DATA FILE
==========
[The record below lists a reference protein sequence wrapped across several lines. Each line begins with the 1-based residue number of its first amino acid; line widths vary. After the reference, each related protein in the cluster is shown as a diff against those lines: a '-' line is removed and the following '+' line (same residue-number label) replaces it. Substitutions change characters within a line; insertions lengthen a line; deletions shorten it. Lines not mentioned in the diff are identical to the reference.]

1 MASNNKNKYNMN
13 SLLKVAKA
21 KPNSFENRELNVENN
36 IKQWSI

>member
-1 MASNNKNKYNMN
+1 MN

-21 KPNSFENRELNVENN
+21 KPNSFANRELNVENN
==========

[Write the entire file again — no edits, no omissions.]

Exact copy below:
[The record below lists a reference protein sequence wrapped across several lines. Each line begins with the 1-based residue number of its first amino acid; line widths vary. After the reference, each related protein in the cluster is shown as a diff against those lines: a '-' line is removed and the following '+' line (same residue-number label) replaces it. Substitutions change characters within a line; insertions lengthen a line; deletions shorten it. Lines not mentioned in the diff are identical to the reference.]

1 MASNNKNKYNMN
13 SLLKVAKA
21 KPNSFENRELNVENN
36 IKQWSI

>member
-1 MASNNKNKYNMN
+1 MN

-21 KPNSFENRELNVENN
+21 KPNSFANRELNVENN